Home > news > Photo Identification Guides for Deep-sea Corals and Sponges Now Available

Photo Identification Guides for Deep-sea Corals and Sponges Now Available

Published on: 10/16/2020
Research Area(s): Marine Spatial Ecology / Coral
Iridogorgia magnispiralis, southwest Florida escarpment.

Iridogorgia magnispiralis, southwest Florida escarpment. Credit: NOAA Office of Ocean Exploration and Research.

Two new photo identification guides for deep-sea corals and sponges are now available to the public from NCCOS. The new guides, which show many animals alive in their habitat for the first time, cover species from the Southeast United States, the Gulf of Mexico, and the U.S. Caribbean:

Thesea rubra from the northeast and northwest Gulf of Mexico. Credit: Flower Garden Banks National Marine Sanctuary.

The guides combine light microscope and scanning electron microscope images with high-resolution in-situ images taken by remotely operated underwater vehicles. The publications photographically correlate collected specimens to in-situ observations and enhance the scientific value of deep-sea exploration. They also illustrate the remarkable diversity of deep-sea corals in the Gulf of Mexico and Southeast U.S. continental margin, and document potential new discoveries.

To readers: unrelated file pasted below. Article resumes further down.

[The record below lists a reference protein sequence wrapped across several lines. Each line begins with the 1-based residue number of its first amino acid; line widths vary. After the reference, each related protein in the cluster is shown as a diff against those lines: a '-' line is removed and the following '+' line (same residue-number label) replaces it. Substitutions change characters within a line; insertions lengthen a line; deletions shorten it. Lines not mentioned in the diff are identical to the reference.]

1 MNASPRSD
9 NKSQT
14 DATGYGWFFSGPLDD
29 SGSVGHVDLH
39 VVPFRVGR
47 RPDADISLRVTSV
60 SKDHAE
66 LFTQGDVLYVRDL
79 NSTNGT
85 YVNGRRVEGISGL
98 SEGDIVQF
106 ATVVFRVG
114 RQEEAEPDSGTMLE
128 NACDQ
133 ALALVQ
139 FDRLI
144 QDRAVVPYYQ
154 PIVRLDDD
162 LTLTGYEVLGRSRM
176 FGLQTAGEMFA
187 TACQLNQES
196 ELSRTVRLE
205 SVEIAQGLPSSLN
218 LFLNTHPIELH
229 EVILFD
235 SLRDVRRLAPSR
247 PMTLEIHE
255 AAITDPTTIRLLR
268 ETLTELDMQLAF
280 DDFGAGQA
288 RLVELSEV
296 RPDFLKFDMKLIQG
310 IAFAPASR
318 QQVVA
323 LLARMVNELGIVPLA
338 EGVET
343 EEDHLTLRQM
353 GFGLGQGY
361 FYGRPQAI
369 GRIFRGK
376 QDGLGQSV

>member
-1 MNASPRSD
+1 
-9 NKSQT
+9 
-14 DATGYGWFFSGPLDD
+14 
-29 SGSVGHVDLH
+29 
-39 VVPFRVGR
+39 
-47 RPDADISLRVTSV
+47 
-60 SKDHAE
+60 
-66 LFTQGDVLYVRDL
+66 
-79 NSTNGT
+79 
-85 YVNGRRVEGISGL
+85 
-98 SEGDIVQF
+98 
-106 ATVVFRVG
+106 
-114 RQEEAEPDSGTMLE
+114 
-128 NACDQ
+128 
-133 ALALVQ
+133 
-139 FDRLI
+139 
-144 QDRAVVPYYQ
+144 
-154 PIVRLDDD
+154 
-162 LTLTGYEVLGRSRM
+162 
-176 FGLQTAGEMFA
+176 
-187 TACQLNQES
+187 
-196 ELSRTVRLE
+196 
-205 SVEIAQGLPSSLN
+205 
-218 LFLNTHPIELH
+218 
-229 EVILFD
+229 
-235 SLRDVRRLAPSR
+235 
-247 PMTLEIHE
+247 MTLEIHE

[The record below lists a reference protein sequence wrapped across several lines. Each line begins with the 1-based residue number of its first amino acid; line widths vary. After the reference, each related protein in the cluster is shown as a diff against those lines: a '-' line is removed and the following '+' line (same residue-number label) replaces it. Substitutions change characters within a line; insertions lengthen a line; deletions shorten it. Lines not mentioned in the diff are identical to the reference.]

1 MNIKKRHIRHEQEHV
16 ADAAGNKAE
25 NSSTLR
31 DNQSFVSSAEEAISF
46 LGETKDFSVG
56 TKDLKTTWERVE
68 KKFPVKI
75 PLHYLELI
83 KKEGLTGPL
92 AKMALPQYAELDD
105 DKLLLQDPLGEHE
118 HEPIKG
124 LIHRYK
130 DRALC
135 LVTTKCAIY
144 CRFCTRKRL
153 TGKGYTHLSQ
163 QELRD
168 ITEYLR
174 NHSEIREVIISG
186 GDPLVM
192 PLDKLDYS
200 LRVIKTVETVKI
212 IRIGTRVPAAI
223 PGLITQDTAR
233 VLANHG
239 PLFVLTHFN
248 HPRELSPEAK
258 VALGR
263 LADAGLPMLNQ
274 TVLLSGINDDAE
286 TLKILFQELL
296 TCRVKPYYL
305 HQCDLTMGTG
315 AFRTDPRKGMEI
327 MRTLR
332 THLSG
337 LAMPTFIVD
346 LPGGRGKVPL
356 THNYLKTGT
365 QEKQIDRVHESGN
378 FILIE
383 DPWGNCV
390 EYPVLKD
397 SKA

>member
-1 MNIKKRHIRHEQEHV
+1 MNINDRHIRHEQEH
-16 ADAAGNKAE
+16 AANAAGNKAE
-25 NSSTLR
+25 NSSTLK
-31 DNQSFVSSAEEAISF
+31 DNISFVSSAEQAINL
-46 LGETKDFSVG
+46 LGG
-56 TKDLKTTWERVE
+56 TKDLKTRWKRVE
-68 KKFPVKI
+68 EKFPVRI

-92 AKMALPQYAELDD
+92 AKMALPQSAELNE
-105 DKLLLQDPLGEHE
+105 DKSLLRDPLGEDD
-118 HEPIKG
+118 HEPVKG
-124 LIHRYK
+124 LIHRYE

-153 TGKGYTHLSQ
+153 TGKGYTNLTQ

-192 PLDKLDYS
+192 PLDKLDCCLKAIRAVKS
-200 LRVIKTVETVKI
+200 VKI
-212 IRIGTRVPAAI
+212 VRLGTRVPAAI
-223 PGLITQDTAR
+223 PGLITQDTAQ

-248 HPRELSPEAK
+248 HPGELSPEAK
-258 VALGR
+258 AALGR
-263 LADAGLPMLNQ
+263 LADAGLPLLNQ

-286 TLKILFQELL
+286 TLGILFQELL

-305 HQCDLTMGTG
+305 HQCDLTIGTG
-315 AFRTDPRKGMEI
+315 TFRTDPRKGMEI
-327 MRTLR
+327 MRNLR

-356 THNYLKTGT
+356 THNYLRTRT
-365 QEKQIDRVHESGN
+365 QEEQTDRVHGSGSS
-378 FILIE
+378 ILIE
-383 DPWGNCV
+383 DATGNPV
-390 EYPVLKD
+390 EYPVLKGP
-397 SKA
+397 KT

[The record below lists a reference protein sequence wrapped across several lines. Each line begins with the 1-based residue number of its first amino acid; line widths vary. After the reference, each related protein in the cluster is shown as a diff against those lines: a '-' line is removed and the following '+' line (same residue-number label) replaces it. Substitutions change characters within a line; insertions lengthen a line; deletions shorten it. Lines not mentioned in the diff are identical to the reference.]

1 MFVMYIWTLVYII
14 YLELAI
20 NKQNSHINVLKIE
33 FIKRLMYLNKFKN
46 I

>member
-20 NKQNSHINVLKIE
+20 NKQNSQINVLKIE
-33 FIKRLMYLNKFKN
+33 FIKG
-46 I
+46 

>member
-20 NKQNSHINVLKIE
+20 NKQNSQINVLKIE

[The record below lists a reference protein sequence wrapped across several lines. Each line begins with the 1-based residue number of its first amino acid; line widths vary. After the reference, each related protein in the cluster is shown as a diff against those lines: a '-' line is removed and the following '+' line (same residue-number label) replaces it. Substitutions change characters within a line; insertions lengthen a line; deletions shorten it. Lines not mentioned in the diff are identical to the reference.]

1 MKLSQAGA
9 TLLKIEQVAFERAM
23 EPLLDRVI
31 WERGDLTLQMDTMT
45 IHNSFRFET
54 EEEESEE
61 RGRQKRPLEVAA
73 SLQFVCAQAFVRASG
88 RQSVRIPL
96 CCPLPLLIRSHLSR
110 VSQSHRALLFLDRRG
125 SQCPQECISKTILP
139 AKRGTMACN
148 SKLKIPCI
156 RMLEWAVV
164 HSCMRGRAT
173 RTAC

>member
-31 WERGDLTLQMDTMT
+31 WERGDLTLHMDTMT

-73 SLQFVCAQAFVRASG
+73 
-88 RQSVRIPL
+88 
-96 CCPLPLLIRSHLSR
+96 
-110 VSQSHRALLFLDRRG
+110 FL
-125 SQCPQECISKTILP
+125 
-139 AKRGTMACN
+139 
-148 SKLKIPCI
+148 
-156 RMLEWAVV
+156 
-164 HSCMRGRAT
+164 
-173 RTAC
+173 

The identification and systematics of many of the taxa featured in the guides are essential for the valuation and protection of vulnerable marine ecosystems.

The following video shows some of the deep-sea corals observed during the 2018 and 2019 research cruises (In order of appearance, Iridogorgia mangispiralis [Gulf of Mexico, 2018], Paragorgia sp. [Southeast U.S., 2019], and Lophelia pertusa [Gulf of Mexico, 2018]):


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